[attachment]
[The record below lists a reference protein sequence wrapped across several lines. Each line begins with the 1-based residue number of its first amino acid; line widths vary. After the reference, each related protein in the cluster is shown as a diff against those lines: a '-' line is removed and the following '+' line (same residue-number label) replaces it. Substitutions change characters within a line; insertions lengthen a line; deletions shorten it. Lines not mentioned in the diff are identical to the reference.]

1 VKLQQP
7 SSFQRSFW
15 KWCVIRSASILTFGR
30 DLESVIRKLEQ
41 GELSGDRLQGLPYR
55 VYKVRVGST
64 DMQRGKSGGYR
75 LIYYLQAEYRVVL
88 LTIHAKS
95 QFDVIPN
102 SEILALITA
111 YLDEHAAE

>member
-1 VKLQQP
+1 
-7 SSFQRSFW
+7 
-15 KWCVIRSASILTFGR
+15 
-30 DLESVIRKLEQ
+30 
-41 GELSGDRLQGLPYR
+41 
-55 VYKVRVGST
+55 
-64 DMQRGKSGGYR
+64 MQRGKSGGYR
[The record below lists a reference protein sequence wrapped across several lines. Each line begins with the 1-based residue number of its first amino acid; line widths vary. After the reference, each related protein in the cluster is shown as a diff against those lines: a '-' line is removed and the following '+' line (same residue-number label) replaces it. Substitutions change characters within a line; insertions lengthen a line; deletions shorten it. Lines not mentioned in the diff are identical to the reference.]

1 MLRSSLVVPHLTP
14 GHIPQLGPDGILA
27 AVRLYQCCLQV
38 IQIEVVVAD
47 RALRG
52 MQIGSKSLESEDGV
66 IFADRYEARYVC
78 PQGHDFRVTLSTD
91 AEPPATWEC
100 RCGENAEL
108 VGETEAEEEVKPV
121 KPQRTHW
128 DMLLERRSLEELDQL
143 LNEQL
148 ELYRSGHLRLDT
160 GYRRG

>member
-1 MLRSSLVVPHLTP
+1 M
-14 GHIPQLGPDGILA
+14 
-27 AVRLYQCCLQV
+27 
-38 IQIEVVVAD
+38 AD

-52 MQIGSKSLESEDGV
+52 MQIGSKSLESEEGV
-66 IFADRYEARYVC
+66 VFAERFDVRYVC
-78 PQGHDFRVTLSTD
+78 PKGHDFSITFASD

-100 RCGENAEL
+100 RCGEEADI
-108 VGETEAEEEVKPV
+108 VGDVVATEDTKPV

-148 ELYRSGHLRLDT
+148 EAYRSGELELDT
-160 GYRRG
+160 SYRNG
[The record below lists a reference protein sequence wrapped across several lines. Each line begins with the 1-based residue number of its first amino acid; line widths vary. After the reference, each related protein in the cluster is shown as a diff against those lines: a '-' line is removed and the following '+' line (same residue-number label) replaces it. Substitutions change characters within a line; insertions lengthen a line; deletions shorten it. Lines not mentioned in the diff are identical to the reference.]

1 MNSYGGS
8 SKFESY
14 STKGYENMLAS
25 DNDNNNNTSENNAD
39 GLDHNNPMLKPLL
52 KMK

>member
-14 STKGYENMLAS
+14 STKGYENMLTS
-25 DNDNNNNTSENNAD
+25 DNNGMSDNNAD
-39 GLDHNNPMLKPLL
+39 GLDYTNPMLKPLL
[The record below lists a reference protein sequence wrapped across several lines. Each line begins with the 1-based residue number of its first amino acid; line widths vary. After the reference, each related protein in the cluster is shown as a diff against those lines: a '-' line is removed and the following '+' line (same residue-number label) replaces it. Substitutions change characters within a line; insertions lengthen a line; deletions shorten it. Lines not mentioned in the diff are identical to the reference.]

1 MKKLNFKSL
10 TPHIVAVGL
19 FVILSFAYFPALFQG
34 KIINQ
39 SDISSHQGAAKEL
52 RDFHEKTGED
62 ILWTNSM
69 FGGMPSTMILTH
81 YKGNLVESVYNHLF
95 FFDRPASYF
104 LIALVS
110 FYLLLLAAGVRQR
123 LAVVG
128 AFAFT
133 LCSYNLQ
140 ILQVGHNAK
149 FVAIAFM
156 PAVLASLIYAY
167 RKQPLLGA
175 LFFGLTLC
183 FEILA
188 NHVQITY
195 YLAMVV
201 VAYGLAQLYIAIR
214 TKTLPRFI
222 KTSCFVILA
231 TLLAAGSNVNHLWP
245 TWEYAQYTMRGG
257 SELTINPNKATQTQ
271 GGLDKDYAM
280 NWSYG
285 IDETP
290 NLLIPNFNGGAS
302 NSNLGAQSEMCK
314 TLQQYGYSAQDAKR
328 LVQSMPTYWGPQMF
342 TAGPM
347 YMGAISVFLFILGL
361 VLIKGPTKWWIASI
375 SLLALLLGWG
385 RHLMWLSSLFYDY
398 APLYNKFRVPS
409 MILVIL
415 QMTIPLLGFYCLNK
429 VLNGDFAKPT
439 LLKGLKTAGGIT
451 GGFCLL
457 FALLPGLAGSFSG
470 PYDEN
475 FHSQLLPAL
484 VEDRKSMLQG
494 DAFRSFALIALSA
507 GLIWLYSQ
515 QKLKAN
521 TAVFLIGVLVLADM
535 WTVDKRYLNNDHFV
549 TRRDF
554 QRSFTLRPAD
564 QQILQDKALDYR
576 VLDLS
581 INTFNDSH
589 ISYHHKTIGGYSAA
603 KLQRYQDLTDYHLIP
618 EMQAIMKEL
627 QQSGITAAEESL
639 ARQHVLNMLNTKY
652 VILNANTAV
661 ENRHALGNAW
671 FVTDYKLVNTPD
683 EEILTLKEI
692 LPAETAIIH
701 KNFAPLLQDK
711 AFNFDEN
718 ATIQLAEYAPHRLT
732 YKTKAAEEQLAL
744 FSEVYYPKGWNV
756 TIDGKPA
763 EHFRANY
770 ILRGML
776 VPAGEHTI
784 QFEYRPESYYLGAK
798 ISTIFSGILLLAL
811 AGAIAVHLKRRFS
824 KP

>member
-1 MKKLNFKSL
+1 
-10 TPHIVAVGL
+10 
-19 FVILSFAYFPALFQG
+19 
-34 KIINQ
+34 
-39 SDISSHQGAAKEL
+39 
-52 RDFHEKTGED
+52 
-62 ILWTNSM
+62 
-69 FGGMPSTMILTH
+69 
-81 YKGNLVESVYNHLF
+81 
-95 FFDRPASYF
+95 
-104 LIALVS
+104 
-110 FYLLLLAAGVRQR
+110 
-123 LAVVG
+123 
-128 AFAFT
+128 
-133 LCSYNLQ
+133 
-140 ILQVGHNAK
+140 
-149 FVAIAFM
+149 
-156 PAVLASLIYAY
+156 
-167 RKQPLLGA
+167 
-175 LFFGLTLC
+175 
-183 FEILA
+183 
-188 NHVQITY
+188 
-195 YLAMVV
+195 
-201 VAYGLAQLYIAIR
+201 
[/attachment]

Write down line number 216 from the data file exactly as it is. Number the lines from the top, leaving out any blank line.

+201 